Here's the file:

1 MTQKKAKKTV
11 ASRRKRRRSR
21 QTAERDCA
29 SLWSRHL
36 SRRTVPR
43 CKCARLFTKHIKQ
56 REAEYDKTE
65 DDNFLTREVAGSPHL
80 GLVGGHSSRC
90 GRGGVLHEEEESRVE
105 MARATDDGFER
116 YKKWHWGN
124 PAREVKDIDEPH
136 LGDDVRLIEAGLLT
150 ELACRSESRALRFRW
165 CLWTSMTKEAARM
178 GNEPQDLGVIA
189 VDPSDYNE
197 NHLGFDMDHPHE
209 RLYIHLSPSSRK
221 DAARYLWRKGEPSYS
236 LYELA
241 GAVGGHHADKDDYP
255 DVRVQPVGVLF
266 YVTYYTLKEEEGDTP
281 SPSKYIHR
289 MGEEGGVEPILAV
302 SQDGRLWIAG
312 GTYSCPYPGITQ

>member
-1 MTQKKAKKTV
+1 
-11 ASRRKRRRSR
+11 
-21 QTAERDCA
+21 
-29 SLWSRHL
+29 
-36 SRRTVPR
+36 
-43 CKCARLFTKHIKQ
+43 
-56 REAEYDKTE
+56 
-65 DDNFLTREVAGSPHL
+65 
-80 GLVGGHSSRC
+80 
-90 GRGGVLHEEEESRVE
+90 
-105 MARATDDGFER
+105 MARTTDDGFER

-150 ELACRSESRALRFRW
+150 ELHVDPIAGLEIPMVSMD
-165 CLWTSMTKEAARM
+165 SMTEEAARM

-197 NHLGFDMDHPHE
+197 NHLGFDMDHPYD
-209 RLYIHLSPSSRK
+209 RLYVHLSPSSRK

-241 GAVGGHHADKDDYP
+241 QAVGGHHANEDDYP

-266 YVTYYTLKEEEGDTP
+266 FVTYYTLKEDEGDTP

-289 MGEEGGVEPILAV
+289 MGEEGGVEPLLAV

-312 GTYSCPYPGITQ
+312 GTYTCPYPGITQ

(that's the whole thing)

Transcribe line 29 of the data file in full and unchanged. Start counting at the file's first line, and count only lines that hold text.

312 GTYSCPYPGITQ